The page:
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I have the following Python 2.x code, which generates a header row for tabular data:

headers = ['Name', 'Date', 'Age']
maxColumnWidth = 20 # this is just a placeholder
headerRow = "|".join( ["%s" % k.center(maxColumnWidth) for k in headers] )
print(headerRow)

This code outputs the following:

         Name          |        Date        |          Age         

Which is exactly what I want - the data is nicely formatted and centered in columns of width maxColumnWidth. (maxColumnWidth is calculated earlier in the program)

According to the Python docs, you should be able to do the same thing in Python3 with curly brace string formatting, as follows:

headerRow = "|".join( ["{:^maxColumnWidth}".format(k) for k in headers] )

However, when I do this, I get the following:

ValueError: Invalid conversion specification

But, if I do this:

headerRow = "|".join( ["{:^30}".format(k) for k in headers] )

Everything works fine. My question is: How do I use a variable in the format string instead of an integer?:

headerRow = "|".join( ["{:^maxColumnWidth}".format(k) for k in headers] )
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"My question is: what am I doing wrong on this line:" What do you get that you don't like? –  S.Lott Sep 23 '11 at 21:58
    
@S.Lott - Edited for clarity –  Steve V. Sep 23 '11 at 21:59
    
That's an amazingly different question. I'm unable to follow the jump from the original question to this question. I'm quite shocked. "Edited for clarity" is false. It was revised to be utterly different. –  S.Lott Sep 24 '11 at 1:22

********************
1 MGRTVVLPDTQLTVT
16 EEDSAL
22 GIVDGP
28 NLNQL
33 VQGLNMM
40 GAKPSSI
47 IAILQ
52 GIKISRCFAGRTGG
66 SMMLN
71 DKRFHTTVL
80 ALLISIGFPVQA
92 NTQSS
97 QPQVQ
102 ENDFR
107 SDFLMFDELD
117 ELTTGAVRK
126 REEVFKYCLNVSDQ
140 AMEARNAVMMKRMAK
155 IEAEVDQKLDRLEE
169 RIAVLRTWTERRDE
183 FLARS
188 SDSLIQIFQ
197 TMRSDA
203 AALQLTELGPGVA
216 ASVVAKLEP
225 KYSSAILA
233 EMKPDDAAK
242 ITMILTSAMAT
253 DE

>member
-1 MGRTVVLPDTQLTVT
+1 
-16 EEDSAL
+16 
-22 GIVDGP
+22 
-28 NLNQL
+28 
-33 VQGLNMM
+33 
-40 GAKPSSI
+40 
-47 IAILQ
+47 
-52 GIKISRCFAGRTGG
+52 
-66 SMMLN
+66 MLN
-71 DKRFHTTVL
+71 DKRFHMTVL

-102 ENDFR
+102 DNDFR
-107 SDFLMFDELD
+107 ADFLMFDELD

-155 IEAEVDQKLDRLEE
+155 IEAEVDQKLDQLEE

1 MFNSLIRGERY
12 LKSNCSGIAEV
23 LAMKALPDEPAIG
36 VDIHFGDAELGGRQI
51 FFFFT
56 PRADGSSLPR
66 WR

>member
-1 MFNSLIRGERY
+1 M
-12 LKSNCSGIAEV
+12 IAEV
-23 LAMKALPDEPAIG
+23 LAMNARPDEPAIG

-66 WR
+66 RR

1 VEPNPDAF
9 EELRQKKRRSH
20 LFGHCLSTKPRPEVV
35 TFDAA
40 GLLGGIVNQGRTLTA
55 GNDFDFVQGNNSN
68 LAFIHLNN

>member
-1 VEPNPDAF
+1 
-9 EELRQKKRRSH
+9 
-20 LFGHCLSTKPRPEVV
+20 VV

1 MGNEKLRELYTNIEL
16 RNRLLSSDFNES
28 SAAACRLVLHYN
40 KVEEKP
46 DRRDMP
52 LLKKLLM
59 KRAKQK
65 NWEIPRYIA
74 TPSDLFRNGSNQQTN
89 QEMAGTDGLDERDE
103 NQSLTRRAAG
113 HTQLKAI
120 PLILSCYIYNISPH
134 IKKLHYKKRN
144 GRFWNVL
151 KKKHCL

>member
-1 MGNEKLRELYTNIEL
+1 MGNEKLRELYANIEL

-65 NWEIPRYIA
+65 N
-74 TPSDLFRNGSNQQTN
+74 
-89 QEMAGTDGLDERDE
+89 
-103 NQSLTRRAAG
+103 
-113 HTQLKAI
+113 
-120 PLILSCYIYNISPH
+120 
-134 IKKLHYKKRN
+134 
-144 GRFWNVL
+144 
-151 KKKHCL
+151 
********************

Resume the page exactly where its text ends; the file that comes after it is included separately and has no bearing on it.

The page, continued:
@S.Lott - That's because it took me a while to figure out what I was really asking for. –  Steve V. Sep 24 '11 at 7:13

2 Answers 2

up vote 4 down vote accepted
headers = ['Name', 'Date', 'Age']
maxColumnWidth=21
headerRow = "|".join( "{k:^{m}}".format(k=k,m=maxColumnWidth) for k in headers )
print(headerRow)

yields

        Name        |        Date        |        Age         
  1. You can represent the width maxColumnWidth as {m}, and then substitute the value through a format parameter.
  2. No need to use brackets (list comprehension) inside the join. A generator expression (without brackets) suffices.
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Please note that generator expression do not need brackets around them only if they are the only argument used in a function. I thought it might be worth noted for those discovering generators so that they don't make the mistake to omit the brackets in the other cases and wondering why it doesn't work. –  JeromeJ May 19 '13 at 6:20

As it says, your conversion specification is invalid. "maxColumnWidth" is not a valid conversion specification.

>>> "{:^{maxColumnWidth}}".format('foo', maxColumnWidth=10)
'   foo    '
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